What if Microsoft Exchange Server had the built-in capability to keep a standby server online for disaster recovery? This server would be readily available if the primary Exchange server went down, and it could quickly open a new copy of the Exchange database with up-to-the-minute data intact. This idea is not that far-fetched and is known to database administrators as "log shipping."

Microsoft added the log-shipping feature to Microsoft SQL Server 2000 as an alternate disaster-recovery and availability option. Log shipping creates one or more database copies on a secondary server; to keep that server current, the primary database server copies transaction log files to the secondary server. In SQL Server 2000, this functionality lets database administrators keep warm copies of key databases (I use the term "warm" because "hot" implies transaction-level currency--something that log shipping can't fully deliver) in case the server that hosts the database is unavailable or experiences data loss.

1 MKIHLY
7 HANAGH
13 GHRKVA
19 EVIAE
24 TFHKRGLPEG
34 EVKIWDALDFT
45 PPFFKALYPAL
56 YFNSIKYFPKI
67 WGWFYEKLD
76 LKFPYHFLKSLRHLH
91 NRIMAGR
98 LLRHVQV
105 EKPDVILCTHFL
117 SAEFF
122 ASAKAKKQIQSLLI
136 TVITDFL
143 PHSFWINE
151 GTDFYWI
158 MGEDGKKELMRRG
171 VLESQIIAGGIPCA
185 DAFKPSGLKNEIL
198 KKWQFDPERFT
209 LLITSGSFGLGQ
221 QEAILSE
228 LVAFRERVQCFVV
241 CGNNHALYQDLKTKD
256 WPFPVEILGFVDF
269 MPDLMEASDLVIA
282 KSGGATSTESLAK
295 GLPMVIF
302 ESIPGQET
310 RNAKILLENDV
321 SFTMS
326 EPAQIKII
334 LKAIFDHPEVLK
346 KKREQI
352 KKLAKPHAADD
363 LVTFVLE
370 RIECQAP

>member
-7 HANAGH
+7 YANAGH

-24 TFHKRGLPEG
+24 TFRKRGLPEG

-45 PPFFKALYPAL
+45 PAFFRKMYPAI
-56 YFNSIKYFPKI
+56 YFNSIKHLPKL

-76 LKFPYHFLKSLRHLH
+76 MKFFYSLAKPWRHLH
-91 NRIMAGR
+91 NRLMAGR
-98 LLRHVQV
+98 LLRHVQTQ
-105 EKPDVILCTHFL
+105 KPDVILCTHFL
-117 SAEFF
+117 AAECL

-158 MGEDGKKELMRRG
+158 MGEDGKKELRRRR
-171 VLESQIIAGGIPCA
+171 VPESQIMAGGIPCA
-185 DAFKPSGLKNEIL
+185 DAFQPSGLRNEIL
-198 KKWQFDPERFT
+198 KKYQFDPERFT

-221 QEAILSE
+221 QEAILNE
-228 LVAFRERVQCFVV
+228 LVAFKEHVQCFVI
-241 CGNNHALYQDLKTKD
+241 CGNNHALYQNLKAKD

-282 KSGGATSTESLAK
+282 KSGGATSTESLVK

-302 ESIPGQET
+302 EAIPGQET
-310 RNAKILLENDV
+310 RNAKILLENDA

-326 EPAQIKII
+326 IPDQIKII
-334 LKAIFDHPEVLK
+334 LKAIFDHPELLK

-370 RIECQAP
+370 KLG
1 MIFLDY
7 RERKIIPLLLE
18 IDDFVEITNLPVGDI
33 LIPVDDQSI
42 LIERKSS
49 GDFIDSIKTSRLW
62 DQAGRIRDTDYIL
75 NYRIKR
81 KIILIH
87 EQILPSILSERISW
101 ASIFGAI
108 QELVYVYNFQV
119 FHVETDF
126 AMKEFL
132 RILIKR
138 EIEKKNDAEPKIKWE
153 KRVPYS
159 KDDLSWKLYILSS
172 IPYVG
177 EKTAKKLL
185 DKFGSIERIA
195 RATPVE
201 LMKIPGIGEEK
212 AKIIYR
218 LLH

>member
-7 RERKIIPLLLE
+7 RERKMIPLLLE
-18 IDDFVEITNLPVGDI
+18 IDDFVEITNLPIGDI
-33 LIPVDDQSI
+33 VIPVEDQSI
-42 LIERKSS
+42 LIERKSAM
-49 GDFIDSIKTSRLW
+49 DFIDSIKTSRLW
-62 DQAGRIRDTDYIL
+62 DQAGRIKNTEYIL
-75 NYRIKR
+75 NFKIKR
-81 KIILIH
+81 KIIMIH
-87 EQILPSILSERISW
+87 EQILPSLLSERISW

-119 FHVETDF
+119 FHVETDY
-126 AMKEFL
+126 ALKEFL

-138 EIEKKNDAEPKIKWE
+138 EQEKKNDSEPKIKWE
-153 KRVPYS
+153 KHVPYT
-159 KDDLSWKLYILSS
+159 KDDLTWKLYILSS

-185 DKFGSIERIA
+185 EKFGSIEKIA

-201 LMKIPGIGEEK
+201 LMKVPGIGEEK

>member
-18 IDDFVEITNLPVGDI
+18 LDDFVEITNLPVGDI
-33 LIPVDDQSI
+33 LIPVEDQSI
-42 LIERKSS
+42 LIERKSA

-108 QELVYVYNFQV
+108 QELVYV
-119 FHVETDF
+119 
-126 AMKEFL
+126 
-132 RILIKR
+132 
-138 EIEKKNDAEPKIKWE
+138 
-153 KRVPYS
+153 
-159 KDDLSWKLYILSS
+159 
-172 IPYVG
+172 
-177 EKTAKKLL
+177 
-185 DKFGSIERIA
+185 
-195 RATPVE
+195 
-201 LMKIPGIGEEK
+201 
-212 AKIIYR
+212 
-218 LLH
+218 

So, why should Exchange administrators care whether this functionality is available in SQL Server? We should care because this leading-edge technology will be available in future Exchange versions. In 1998, I participated with Microsoft's Exchange development team in a proof-of-concept project in which we accomplished log-shipping functionality with Exchange Server 5.5. We used a simple Windows NT service to look at the Exchange transaction-log directory and to trigger when the system created new log-file generations. The system then copied the "closed" transaction log to another server running an Extensible Storage Engine (ESE) process that applied the log files to a copy of the Exchange database. Although I can't elaborate on the project, I can say that the proof of concept was successful: We recovered an Exchange database.

More important, the future of the Exchange database engine is related to the SQL Server engine. As I reported earlier this year, the Exchange JET/ESE developers are working as part of the SQL Server development team. The cross-pollination that is taking place as part of this joint effort has great implications for both products. Developers are combining must-have features in both products, such as page and log checksumming in ESE and log shipping in SQL, to create a better storage platform for the Microsoft .NET generation of products. Soon, we’ll all benefit from Microsoft's decision to combine these two database technologies. Although you might not be able to provide log shipping for Exchange today, I'm optimistic we'll see this functionality in future Exchange releases as the SQL/ESE synergy begins to pay off.